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Sepsis refers to bacterial infection of the bloodstream. It means that the normal defenses of the body against overwhelming infection are breaking down and bacterial germs are loose and multiplying in the bloodstream. Once this state has arisen, the patient&/39;s chances for recovery begin to dwindle rapidly. Sepsis is a medical emergency requiring swift and decisive intervention. Septic shock and death will follow if this condition is left untreated for long.
For this reason, that the consequences of missing sepsis are so dire, and because the early signs of sepsis may be quite subtle, physicians often perform what is referred to as the "septic workup," which means obtaining culture specimens of blood, urine, and spinal fluid (via lumbar puncture or spinal tap). While awaiting these test results, powerful antibiotics are administered intravenously in high doses until the situation is more clear - whether the patient is truly gravely infected or perhaps suffering from another illness, often viral, which is not serious.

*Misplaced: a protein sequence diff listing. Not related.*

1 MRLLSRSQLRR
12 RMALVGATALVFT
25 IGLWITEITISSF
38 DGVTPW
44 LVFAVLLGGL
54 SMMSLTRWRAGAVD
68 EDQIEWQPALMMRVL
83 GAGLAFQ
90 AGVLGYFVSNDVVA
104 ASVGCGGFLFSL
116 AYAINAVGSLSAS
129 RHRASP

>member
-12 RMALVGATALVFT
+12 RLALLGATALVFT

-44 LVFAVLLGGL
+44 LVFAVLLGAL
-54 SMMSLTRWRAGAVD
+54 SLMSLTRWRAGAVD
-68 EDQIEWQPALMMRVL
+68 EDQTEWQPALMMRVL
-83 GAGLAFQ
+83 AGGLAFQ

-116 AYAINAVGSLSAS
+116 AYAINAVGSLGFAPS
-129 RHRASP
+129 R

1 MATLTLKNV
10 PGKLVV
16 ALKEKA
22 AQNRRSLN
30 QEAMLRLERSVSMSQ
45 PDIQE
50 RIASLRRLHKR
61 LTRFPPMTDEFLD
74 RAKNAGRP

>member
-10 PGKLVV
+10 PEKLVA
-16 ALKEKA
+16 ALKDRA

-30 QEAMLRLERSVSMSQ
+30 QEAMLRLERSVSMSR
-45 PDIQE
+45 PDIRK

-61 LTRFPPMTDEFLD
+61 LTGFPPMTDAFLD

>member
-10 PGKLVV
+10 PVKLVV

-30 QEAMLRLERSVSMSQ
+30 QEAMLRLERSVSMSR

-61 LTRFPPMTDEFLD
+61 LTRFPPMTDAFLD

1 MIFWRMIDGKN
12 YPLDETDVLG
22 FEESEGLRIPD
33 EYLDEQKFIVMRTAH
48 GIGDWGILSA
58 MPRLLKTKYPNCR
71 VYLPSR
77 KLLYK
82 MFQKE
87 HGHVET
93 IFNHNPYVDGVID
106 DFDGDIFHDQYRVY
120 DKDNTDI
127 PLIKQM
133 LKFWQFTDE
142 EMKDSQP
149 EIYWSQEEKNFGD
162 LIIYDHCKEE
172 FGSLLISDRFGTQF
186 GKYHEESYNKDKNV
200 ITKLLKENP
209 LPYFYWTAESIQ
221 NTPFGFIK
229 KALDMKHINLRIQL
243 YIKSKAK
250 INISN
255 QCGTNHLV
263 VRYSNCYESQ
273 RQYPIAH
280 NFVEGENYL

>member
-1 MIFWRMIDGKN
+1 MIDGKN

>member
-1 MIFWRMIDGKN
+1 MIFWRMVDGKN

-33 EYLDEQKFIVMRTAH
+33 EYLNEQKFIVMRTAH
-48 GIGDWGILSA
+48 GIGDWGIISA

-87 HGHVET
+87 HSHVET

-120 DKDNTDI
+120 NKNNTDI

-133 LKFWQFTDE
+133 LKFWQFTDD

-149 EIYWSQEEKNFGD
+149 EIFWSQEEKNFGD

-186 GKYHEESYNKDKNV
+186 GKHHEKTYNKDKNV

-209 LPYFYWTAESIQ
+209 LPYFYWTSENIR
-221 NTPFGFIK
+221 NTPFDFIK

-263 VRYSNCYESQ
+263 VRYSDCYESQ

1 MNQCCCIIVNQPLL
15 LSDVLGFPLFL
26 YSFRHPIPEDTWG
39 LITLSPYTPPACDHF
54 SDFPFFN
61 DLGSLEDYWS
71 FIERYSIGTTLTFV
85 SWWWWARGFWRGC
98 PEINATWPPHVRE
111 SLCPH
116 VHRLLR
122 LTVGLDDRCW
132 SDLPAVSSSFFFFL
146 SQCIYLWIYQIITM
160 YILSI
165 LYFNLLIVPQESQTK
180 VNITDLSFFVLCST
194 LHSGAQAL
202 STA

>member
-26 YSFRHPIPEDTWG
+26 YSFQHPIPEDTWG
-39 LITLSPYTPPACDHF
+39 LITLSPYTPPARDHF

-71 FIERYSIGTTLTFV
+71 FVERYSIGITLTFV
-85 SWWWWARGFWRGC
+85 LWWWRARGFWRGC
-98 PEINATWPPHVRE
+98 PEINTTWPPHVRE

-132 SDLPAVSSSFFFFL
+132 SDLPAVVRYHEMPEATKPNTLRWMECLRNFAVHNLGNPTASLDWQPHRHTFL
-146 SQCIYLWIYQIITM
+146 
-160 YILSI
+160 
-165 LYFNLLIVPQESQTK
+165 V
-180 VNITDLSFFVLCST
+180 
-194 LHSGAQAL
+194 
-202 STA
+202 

Most septic workups are performed on very young infants, because these children in particular are the most difficult to assess on clinical grounds (physical examination, history or presence of fever, and routine lab tests such as blood count). Most septic workups are false alarms, but they are a small price to pay for saving young lives.